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Wisconsin Statutes, Section 118.16
School attendance enforcement.

(1) In this section:
(a) "Habitual truant" means a pupil who is absent from school without an acceptable excuse under sub. (4) and 118.15 for part or all of 5 or more days on which school is held during a school semester.

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(c) "Truancy" means any absence of part or all of one or more days from school during which the school attendance officer, principal, or teacher has not been notified of the legal cause of such absence by the parent or guardian of the absent pupil, and also means intermittent attendance carried on for the purpose of defeating the intent of  118.15.

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(2) The school attendance officer:
(a) Shall determine daily which pupils enrolled in the school district are absent from school and whether that absence is excused under 118.15.

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(c) Except as provided under pars. (cg) and (cr), shall notify the parent or guardian of a child who has been truant of the child's truancy and direct the parent or guardian to return the child to school no later than the next day on which school is in session or to provide an excuse under 118.15. The notice under this paragraph shall be given before the end of the 2nd school day after receiving a report of an unexcused absence. The notice may be made by personal contact, mail or telephone call of which a written record is kept, except that notice by personal contact or telephone call shall be attempted before notice by mail may be given.
(cg) Shall notify the parent or guardian of a child who is a habitual truant, by registered or certified mail, when the child initially becomes a habitual truant.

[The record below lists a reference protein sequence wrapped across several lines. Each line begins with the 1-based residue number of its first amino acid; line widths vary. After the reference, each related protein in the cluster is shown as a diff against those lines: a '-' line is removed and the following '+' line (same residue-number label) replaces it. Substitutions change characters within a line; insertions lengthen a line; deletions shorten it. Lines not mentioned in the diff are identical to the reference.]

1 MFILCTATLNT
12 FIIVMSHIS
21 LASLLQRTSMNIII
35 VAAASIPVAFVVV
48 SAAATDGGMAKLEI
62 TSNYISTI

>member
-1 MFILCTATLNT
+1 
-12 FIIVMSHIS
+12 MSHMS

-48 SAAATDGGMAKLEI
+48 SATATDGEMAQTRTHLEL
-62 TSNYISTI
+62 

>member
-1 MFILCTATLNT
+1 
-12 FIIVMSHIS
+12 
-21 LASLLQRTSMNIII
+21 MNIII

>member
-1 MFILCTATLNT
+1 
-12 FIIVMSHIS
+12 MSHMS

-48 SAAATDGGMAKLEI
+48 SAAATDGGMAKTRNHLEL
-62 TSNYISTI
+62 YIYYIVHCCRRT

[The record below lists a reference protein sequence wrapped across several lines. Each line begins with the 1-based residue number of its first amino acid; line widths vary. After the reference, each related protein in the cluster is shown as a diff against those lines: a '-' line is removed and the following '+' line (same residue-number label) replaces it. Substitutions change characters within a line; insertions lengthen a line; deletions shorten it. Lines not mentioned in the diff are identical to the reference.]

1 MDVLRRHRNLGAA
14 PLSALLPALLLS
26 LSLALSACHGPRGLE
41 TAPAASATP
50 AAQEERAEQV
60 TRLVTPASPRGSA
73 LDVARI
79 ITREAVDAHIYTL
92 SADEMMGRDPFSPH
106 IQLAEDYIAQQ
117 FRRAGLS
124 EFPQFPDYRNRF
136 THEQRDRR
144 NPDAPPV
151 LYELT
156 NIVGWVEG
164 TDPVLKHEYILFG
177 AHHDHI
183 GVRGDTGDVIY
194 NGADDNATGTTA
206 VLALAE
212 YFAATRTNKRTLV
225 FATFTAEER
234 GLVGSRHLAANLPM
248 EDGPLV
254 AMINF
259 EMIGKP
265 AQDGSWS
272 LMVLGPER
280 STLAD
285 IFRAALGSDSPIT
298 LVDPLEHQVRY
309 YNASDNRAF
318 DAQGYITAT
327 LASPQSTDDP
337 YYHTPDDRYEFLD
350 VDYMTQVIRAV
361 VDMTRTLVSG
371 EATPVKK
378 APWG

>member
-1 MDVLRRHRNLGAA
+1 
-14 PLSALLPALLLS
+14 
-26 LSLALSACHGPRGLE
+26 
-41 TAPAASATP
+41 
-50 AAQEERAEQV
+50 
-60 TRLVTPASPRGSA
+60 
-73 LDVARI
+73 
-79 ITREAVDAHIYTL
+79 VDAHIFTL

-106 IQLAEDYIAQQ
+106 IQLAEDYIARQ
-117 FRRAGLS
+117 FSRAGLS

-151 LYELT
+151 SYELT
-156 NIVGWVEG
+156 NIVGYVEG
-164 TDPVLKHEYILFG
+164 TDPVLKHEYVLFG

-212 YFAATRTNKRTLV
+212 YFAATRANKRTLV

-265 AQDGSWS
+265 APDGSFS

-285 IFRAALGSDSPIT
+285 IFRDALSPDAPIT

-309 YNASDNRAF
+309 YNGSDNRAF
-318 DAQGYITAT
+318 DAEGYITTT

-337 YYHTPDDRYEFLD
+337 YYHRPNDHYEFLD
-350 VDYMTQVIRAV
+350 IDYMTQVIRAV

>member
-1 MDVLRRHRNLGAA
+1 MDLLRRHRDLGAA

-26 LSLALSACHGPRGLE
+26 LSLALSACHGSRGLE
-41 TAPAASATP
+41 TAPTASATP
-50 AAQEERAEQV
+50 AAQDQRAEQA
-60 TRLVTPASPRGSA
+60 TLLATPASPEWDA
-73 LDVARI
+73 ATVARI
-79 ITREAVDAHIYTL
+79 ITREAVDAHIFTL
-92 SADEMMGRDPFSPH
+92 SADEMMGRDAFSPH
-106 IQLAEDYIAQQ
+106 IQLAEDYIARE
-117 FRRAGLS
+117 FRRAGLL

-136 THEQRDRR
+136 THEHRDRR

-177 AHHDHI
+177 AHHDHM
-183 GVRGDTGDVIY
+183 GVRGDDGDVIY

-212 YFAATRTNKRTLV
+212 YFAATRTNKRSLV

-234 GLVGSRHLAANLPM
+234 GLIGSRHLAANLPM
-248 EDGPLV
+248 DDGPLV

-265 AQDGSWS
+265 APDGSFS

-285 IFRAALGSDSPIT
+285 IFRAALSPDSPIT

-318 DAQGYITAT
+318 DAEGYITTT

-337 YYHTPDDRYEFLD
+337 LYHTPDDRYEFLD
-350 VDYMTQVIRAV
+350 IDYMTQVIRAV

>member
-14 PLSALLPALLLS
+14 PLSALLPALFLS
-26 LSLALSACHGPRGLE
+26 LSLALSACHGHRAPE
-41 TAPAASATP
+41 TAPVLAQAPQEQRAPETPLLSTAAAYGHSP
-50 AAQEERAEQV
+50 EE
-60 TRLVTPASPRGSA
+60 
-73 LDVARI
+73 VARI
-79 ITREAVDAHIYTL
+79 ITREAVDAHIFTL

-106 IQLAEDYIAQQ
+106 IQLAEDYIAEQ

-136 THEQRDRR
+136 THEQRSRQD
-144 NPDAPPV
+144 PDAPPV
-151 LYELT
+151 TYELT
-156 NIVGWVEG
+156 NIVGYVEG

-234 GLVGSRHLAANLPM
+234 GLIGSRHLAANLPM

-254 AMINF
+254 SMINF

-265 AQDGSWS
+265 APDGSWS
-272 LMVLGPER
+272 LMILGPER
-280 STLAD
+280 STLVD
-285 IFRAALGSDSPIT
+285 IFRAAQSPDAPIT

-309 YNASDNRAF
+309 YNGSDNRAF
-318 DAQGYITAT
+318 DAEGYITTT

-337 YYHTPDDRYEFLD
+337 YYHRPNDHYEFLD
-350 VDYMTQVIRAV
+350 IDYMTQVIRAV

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ADMINISTRATIVE AND JUDICIAL INTERPRETATIONS:

Individuals with Disabilities Education Act State Complaint No. 91-019, January 29, 1992.

Therefore, when a child with EEN has a significant number of absences and/or has been withdrawn from school the district has an obligation to take action to provide the child with FAPE within a reasonable amount of time. Alternative methods of providing FAPE are available to the district. The district may modify the child's educational program or if the child is unable to attend school for physical or emotional reasons, arrange for homebound instruction. If the parent refuses to make the child available to the school, the district should initiate truancy proceedings against the parent.

Individuals with Disabilities Education Act State Complaint No. 99-005, April 23, 1999.

When a child with a disability has a significant number of absences, a district has a duty to take action timely to provide the child with FAPE.

FINDINGS OF FACT:

The child whose education is the subject of this investigation did not attend school for the first 18 days of the 2000-2001 school year. Between August 23, 2000, and February 28, 2001, there were 117 days of school. On September 19, 2000, the child entered Twenty-seventh Street School. The child was present at school on 56 days between September 19, 2000, and February 28, 2001. The child was absent excused on 15 days. The child was reported truant on 26 days. The child also was truant 18 days between August 23 and September 19, 2000. The child was truant for all or part of 5 days on which school was held during the first semester. State statute defines an habitual truant as a pupil who is absent from school without an acceptable excuse on part or all of 5 or more days on which school is held during a school semester. District staff notified the child's parent of the child's truancy through telephone calls. The district did not notify the parent by registered or certified mail when the child initially became an habitual truant. On October 26, 2000, a school social worker submitted a report that the child's mother was seeking a residential placement for the child and that the child would not be attending Twenty-seventh Street School.